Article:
Finding new species may call to mind images of scientists tracking mysterious footprints in the mud or cutting paths through the dense jungle.
But sometimes, a discovery is as easy as getting a frog to open its mouth and say, “Ah.”
Such is the case for Lenomyrmex hoelldobleri, a new tropical ant species found in the belly of a diablito, or little devil frog (Oophaga sylvatica), in Ecuador.
The diablito, a kind of bright orange poison frog, is known for its love of ants, says Christian Rabeling, a myrmecologist at the University of Rochester, New York. The new ant species is named after Bert Hölldobler, a German evolutionary biologist and ant expert, for his 80th birthday.
Because ant-eating frogs go hunting for bugs in tiny and hard-to-access places, scientists use them as a tool to go where they can’t go. By capturing a wild frog and flushing their stomachs, the amphibians vomit whatever is in their bellies—revealing potential treasures, like the new ant.
“Sometimes people think that our world is very well explored. Nothing could be farther from the truth,” says Rabeling, who led a new study on the ant, published September 19 by the journal ZooKeys.
Because the only known specimen of L. hoelldobleri is a dead one from a frog's stomach, scientists know almost nothing about it.
A glimpse through a high-powered stereomicroscope at that ill-fated ant, however, has offered a few clues. (See "Watch: Ants Use Giant Jaws to Catapult Out of Death Trap.")
“The shape of the mandibles reminds me of forceps,” says Rabeling. This may mean that the ant, which is less than a quarter of an inch long, uses its mouthparts to pry even smaller prey animals, such as termites, out of tight crevices. “But I am just speculating,” he admits.
If the scientists could find living L. hoelldobleri in the Ecuadoran rain forest, the team they could submit the little guys to a “cafeteria test," which means offering an animal multiple prey items to see what it prefers. (See "Surprising Ant 'Mixing Bowl' Found in Manhattan.")
“The difficulty is finding the ants!” says Rabeling.
The little devil frog, obviously, has figured out how to locate them—and for good reason.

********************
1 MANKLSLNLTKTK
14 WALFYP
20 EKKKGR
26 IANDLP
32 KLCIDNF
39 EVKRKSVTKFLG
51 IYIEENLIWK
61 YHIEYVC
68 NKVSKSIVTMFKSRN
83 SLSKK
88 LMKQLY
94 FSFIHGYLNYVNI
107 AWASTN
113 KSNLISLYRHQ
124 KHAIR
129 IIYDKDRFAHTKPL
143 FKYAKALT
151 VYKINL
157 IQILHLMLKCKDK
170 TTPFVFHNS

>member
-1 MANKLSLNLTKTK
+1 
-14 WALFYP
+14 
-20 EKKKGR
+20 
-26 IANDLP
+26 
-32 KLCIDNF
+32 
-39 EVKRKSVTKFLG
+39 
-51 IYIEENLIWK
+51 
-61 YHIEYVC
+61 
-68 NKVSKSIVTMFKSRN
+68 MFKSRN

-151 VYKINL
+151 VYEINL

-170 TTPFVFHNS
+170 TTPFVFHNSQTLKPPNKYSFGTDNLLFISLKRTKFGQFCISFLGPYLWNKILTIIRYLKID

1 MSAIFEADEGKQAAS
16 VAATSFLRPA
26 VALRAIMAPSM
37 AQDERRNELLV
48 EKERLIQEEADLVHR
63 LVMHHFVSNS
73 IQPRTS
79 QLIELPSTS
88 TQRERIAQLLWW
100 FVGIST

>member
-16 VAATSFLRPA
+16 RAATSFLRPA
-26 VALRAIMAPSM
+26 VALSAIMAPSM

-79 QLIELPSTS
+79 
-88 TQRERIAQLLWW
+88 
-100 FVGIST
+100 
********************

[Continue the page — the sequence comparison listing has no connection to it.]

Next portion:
Poison frogs get their namesake chemical defenses from alkaloids found in the ants and other critters they consume, says Jonathan Kolby, a National Geographic grantee and director of the Honduras Amphibian Rescue and Conservation Center.
"Physiologists regard ants as mini chemical factories," adds Rabeling. The insects likely use the chemicals as signals to communicate with other ants in their complex societies.
As for where the ants get their alkaloids, Kolby says some species may acquire it from the plants they eat. But what role, if any, L. hoelldobleri may play in the poison game is anyone’s guess.
Belly of the Beast
Because many amphibians are endangered—the International Union for Conservation of Nature lists O. sylvatica as near threatened—any research with wild frogs must be done carefully, and only by trained experts, Rabeling notes. (Read more about why amphibians are vanishing.)
To flush the stomach, scientists insert a soft tube into the amphibian’s mouth and gently fill it with water, prompting whatever the frog has eaten recently to flow out of its mouth and onto a tray. The frog can then be safely returned to its natural habitat.
This is not the first time a new species has been found inside another animal’s stomach, by the way. Kolby points to the example of Dunn’s earth snake (Geophis dunni), which was found in the stomach of a coral snake (Micrurus nigrocinctus) in Nicaragua in 1932.
Furthermore, it seems L. hoelldobleri had some company in the little devil frog’s stomach. The research project that first identified the new ant also found several other as-of-yet undescribed insects.
It seems the little devil’s frog's belly might be the gift that keeps on giving.
By Jason Bittel